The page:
New depot spurs big dreams
Orland Park plans a new downtown
By Carmen Greco Jr
Special to the Tribune
April 27, 2007
The architecture of Orland Park's new Victorian-style train station may hark
back to the village's roots, but officials said it holds the key to the
The Metra station near 143rd Street and Southwest Highway has been serving
commuters for about a month.
"It's going to be a centerpiece for Metra, and it will be the heart of
Orland Park for a long time to come," said Trustee James Dodge, who joined
officials from the regional transportation agency for a formal dedication of
the station Thursday morning.
Completion of the $3 million depot is the linchpin for an adjacent mixed-use
development that would bring condominiums, restaurants, retail outlets,
offices and recreational space.
Village officials hope the area, known as the Main Street Triangle, becomes
a destination for area residents and turns into the downtown that Orland
Park has never really had.
The architectural style of the condominiums and commercial buildings would
mirror the train station, which is a tribute to the town's founding in 1892
along a new railroad link between Chicago and St. Louis.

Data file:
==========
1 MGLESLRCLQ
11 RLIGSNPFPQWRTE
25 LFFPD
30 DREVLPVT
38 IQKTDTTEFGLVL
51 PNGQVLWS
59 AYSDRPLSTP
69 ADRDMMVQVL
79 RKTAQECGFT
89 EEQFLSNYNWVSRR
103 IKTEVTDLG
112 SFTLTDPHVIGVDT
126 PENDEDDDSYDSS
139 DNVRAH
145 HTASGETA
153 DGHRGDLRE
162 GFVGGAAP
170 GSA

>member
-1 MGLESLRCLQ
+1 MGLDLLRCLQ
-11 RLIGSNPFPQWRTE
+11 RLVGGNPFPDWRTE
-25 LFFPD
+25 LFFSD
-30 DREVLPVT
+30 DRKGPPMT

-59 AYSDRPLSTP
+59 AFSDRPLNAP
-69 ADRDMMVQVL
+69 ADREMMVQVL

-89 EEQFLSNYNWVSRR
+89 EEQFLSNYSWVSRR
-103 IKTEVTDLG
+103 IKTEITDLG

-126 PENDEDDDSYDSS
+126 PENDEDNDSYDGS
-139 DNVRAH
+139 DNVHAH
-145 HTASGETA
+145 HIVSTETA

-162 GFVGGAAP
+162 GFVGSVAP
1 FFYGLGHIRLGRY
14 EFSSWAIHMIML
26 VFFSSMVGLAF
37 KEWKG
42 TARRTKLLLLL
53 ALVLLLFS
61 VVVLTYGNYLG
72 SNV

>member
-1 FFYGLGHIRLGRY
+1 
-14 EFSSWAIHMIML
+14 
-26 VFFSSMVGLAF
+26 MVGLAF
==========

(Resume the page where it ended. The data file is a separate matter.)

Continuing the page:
The town's first train station was named Sedgewick.
"Some have thought Orland Park was named Sedgewick, after the train
station," Mayor Daniel McLaughlin, who could not attend the dedication, said
in a prepared statement. "That wasn't the case. The town took its name from
the township, which was formed in 1850."
The station, which includes a 1,600-square-foot interior waiting area and a
covered outdoor waiting area with two 465-foot platforms, came to Orland
Park as part of a large improvement program by Metra to handle increased
ridership along its Southwest Service Line. New facilities also have been
built in New Lenox and in Manhattan.
Thirty trains destined for downtown Chicago stop at the new Orland Park
station, more than double the number that served the old depot a few blocks
to the west. Ridership has increased by 17 percent along the line with the
new stations, Metra Board Chairman Carole Doris said.
"This is a very important time for public transportation," Doris said at the
dedication. "You know what the price of gas is now and the state of our
expressways. It's good for the region, it's good for your town and it's good
for the environment."
Next month village officials will field proposals from residential and
commercial developers to begin filling in the other pieces of the Triangle.
Dodge said officials have long wanted to create a downtown area that paid
homage to Orland Park's history, adding that the new train station offered
the opportunity to do just that.
"Vision and timing came together pretty well on this one," he said.
Copyright © 2007, Chicago Tribune